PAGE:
Let us now shift gear and consider what can come in the way of this growth and development. Clearly, it will first be the speed with which the capability to deliver services is created. Second will be the quality of delivery of the services to the final consumers. In both we are already experiencing serious problems. Construction of infrastructure services is tardy: power plants, roads, metros, flyovers, mining, mass housing, to name a few. This can be seen and experienced in all parts of India. The situation has got worse in the last ten years.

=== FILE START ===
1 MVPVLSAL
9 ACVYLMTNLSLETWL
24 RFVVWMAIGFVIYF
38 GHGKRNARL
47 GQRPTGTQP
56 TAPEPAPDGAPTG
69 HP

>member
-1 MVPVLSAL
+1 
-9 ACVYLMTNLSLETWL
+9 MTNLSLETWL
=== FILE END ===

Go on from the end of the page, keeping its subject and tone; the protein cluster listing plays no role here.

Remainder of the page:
What is worse is that even when at last ready, the quality of the construction is usually poor and requires frequent spending on repairs, renovation and even reconstruction. We have seen this with national highways, metro projects, power projects stranded without fuel, and more. Delivery to consumers is getting worse. Railway and bus travel, air travel, many hotels and restaurants provide deteriorating service to the consumer. This is concurrent with the expansion in demand and availability. There is a considerable gap in the availability and use of the training that service delivery demands. A good example is the airlines business. Air India was once the epitome of good service. That has not been so for many years. Jet Airways grew rapidly with good and punctual service. No longer. One can say this of almost all airlines. At some point in their growth they are unable to coordinate and maintain the quality of service delivery. We can multiply this experience to almost all other service sectors.